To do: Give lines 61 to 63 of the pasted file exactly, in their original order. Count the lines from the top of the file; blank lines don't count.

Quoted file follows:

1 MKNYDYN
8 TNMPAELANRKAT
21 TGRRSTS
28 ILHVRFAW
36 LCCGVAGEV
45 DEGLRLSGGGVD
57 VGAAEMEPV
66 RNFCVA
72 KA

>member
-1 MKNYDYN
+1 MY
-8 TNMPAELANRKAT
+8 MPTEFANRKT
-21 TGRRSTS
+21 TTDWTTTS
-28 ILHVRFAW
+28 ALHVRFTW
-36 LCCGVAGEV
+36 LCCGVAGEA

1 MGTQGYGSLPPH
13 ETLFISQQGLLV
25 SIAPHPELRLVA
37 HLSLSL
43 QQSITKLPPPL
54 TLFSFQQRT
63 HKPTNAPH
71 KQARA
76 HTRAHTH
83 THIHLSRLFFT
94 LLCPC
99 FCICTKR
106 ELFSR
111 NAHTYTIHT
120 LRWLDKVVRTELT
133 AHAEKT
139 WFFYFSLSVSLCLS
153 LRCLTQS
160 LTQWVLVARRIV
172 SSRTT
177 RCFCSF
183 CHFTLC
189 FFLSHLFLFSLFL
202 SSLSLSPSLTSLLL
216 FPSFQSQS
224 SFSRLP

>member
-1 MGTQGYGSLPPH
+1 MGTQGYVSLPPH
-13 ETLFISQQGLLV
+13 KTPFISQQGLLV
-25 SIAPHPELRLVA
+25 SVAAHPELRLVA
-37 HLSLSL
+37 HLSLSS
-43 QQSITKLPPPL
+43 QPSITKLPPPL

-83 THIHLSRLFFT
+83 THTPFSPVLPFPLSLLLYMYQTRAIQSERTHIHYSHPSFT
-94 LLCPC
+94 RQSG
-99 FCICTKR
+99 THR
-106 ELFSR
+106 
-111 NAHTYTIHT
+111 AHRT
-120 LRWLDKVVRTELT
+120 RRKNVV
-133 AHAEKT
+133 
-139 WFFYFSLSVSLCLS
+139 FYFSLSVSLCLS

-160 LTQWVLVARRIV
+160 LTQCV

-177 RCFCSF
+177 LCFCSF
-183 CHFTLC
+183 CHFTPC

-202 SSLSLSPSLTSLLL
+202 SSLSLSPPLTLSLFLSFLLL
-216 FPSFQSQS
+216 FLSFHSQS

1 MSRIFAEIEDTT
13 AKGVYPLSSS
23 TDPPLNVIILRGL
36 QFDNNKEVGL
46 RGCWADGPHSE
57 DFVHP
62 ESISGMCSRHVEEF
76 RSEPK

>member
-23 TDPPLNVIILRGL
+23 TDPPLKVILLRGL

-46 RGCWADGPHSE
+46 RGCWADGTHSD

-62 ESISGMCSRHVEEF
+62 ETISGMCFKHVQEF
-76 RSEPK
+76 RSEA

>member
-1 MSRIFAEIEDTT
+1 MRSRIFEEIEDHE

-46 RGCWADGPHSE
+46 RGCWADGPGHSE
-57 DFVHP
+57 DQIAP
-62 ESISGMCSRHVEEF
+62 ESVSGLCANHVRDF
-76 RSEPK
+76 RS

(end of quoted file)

+94 RQSG
-99 FCICTKR
+99 THR